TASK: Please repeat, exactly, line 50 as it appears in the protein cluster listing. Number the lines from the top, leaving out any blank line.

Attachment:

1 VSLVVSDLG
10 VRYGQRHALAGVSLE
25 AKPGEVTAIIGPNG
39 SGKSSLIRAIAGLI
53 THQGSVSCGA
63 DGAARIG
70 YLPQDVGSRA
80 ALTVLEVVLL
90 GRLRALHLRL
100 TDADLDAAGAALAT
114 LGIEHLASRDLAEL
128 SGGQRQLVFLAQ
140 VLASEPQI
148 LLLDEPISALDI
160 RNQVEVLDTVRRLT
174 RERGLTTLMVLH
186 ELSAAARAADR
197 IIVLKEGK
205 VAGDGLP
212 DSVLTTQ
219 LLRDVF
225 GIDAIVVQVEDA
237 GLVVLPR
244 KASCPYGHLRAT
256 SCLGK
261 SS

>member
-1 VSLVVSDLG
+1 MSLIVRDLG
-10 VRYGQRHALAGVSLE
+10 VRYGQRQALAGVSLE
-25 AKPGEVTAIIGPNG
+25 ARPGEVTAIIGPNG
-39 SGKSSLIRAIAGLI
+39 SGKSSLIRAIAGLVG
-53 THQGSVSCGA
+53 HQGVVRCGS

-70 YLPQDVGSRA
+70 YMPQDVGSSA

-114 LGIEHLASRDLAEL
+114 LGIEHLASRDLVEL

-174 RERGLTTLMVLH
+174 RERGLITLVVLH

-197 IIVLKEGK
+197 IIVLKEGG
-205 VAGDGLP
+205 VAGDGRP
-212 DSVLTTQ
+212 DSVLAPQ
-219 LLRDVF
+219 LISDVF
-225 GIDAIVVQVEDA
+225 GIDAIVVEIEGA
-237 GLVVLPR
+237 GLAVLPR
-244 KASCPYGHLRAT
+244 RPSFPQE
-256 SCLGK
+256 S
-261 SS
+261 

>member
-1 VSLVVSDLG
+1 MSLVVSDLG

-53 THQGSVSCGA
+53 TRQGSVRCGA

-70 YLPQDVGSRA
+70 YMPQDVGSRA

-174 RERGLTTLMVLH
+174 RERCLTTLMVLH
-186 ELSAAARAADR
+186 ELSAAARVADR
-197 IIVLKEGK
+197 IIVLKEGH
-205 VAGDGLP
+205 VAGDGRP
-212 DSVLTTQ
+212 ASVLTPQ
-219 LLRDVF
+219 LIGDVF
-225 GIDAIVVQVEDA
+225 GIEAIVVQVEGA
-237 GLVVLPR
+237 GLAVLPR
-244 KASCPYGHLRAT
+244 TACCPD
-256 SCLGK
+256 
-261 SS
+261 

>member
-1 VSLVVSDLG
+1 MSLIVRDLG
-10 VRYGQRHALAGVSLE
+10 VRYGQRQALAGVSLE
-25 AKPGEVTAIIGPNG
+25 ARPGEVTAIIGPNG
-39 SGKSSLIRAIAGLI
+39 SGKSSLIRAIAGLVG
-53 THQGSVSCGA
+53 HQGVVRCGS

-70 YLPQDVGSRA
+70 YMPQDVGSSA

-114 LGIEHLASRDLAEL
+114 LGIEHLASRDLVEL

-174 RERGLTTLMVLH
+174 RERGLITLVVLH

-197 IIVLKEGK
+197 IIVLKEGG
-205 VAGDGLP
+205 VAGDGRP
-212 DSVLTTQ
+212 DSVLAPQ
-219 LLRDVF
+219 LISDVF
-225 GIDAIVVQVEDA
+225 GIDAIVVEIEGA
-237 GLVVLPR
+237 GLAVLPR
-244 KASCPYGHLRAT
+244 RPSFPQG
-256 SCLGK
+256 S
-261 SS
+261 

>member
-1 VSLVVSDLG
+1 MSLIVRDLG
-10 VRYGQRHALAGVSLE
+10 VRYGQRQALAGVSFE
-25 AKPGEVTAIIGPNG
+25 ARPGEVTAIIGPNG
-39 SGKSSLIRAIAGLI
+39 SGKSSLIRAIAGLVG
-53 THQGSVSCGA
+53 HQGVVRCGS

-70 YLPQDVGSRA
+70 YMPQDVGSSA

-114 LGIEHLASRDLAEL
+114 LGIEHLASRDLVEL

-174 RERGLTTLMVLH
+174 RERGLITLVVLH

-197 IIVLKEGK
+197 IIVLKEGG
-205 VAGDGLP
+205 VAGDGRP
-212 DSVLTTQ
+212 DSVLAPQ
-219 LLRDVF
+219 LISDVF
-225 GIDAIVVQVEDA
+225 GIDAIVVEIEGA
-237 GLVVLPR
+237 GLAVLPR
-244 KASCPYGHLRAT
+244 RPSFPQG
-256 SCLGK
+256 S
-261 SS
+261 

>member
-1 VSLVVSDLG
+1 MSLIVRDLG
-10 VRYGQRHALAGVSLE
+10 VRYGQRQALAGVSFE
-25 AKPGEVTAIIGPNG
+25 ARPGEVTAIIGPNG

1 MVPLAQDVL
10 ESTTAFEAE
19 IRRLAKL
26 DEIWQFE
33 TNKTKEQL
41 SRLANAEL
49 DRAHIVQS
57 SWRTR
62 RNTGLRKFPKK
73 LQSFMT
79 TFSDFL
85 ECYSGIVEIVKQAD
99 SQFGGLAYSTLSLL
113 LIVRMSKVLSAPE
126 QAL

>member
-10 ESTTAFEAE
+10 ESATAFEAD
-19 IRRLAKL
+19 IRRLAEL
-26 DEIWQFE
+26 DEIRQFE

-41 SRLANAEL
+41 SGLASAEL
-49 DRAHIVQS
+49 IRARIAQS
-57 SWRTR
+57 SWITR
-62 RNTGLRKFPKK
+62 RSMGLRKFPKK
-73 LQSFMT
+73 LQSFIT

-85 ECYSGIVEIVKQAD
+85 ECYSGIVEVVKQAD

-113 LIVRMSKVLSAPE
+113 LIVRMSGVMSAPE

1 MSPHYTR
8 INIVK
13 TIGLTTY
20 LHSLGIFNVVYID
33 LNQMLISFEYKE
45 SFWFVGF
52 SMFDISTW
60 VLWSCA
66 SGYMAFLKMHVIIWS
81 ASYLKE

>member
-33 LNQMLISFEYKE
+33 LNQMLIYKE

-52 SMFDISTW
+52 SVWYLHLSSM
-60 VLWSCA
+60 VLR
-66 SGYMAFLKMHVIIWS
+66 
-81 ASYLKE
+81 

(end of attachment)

-219 LLRDVF